UNESCO calls for ending impunity for crimes against journalists

Journalists are essential to preserving the fundamental right to freedom of expression, set out in Article 19 of the Universal Declaration of Human Rights. In the words of the Secretary-General of the United Nations, Antonio Guterres, it is a journalist’s job to “speak truth to power”. However, this comes at a heavy price.

UNESCO recorded a global impunity rate of 87% for the killing of journalists between 2006 and 2020. This rate indicates that the majority of these cases are not speedily investigated and prosecuted.

To build awareness on the issue, a regional on-line event took place on the theme “Ensuring a free and safe environment for journalists and media workers” on 3 November 2021, the International Day for Ending Impunity (IDEI) for Crimes Against Journalists.

The event was organized by UNESCO New Delhi and the Delegation of the European Union for Sri Lanka and Maldives, with the support of the Ministry of Mass Media of Sri Lanka, The Sri Lanka National Commission for UNESCO and the Sri Lanka Press Institute.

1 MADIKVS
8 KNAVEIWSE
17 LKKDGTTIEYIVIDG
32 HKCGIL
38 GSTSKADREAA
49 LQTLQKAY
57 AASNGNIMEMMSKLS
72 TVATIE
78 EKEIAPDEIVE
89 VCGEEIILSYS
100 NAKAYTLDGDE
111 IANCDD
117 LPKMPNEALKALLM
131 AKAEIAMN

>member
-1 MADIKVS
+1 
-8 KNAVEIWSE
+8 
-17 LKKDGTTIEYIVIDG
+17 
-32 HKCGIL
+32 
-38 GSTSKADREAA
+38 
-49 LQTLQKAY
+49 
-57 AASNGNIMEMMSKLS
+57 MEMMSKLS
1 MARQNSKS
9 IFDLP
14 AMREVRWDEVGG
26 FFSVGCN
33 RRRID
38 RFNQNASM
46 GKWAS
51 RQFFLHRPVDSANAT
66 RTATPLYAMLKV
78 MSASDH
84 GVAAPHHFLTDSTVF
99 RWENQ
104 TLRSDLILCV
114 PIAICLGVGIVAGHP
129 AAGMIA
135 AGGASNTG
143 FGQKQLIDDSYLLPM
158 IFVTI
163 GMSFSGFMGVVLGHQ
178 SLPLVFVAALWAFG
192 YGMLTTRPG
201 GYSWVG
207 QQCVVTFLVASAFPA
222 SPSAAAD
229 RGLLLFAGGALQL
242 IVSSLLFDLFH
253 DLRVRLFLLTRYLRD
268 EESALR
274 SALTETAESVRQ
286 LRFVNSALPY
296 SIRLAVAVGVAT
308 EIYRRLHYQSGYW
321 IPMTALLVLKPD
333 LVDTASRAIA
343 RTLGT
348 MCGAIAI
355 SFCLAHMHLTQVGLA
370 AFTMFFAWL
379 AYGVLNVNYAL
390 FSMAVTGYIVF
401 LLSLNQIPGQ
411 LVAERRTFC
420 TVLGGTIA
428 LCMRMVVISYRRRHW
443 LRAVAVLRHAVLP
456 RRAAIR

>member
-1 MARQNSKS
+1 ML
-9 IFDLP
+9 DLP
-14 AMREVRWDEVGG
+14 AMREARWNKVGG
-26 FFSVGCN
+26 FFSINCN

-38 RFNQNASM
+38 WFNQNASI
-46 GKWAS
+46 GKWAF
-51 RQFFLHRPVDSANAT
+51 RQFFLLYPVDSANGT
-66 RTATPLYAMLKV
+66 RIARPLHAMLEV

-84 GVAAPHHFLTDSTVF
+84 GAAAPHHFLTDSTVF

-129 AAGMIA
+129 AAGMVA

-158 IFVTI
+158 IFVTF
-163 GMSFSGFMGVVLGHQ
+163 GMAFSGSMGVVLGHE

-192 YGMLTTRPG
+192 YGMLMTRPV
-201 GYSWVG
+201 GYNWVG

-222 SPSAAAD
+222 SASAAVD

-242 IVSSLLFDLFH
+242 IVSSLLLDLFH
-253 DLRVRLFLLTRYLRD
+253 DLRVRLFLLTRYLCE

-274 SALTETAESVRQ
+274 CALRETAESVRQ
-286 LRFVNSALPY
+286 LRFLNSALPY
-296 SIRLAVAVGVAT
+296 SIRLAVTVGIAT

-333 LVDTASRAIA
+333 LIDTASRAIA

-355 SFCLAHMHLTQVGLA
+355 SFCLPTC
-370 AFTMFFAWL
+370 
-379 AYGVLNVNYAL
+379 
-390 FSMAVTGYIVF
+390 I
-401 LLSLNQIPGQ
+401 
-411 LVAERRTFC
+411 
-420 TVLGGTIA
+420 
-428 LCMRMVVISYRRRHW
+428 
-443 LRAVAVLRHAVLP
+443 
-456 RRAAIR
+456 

UNESCO has published the ‘Global Toolkit for Judicial Actors’ and ‘Guidelines for Prosecutors on Cases of Crimes against Journalists’ to strengthen international legal standards on freedom of expression, access to information and journalists’ safety.

The country presentations including recommendations were made on a variety of important topics related to the safety of journalists and freedom of expression by senior media specialists from Afghanistan, Bangladesh, Bhutan, India, Pakistan and Sri Lanka- and included draft recommendations from Nepal and Maldives.

The speakers unanimously supported the UN Plan of Action on the Safety of Journalists and the Issue of Impunity which is the result of a process that began in 2010 upon request of UNESCO’s International Programme for the Development of Communication (IPDC).

Ending impunity for crimes against journalists is one of the most pressing issues to guarantee freedom of expression and access to information for all citizens. Between 2006 and 2020, over 1,200 journalists have been killed around the world, with close to 9 out of 10 cases of these killings remaining judicially unresolved, according to the UNESCO observatory of killed journalists.


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